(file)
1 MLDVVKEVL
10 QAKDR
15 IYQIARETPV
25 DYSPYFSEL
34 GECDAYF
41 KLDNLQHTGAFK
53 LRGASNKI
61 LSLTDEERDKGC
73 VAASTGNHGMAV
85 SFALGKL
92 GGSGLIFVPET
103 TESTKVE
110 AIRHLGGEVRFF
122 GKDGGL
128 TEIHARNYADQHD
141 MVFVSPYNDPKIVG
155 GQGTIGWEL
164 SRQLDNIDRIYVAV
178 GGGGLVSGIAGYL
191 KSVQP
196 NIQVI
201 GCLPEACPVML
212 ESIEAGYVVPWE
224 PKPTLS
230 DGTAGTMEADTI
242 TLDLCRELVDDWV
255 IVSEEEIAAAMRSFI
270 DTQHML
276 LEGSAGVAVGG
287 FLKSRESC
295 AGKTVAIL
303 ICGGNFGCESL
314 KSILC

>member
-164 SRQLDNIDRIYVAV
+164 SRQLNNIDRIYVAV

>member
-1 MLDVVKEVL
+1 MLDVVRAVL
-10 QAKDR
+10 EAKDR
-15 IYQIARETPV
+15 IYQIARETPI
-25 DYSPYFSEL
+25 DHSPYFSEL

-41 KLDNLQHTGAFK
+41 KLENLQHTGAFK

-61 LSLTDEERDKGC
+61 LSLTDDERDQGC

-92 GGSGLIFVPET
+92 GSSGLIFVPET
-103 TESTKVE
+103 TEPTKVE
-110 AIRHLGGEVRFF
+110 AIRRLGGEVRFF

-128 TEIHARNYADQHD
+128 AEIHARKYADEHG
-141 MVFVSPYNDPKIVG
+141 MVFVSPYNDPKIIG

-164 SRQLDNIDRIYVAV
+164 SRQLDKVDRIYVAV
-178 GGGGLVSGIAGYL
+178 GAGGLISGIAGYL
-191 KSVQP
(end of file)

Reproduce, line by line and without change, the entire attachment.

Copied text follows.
1 MLDVVKEVL
10 QAKDR
15 IYQIARETPV
25 DYSPYFSEL
34 GECDAYF
41 KLDNLQHTGAFK
53 LRGASNKI
61 LSLTDEERDKGC
73 VAASTGNHGMAV
85 SFALGKL
92 GGSGLIFVPET
103 TESTKVE
110 AIRHLGGEVRFF
122 GKDGGL
128 TEIHARNYADQHD
141 MVFVSPYNDPKIVG
155 GQGTIGWEL
164 SRQLDNIDRIYVAV
178 GGGGLVSGIAGYL
191 KSVQP
196 NIQVI
201 GCLPEACPVML
212 ESIEAGYVVPWE
224 PKPTLS
230 DGTAGTMEADTI
242 TLDLCRELVDDWV
255 IVSEEEIAAAMRSFI
270 DTQHML
276 LEGSAGVAVGG
287 FLKSRESC
295 AGKTVAIL
303 ICGGNFGCESL
314 KSILC

>member
-164 SRQLDNIDRIYVAV
+164 SRQLNNIDRIYVAV

>member
-1 MLDVVKEVL
+1 MLDVVRAVL
-10 QAKDR
+10 EAKDR
-15 IYQIARETPV
+15 IYQIARETPI
-25 DYSPYFSEL
+25 DHSPYFSEL

-41 KLDNLQHTGAFK
+41 KLENLQHTGAFK

-61 LSLTDEERDKGC
+61 LSLTDDERDQGC

-92 GGSGLIFVPET
+92 GSSGLIFVPET
-103 TESTKVE
+103 TEPTKVE
-110 AIRHLGGEVRFF
+110 AIRRLGGEVRFF

-128 TEIHARNYADQHD
+128 AEIHARKYADEHG
-141 MVFVSPYNDPKIVG
+141 MVFVSPYNDPKIIG

-164 SRQLDNIDRIYVAV
+164 SRQLDKVDRIYVAV
-178 GGGGLVSGIAGYL
+178 GAGGLISGIAGYL
-191 KSVQP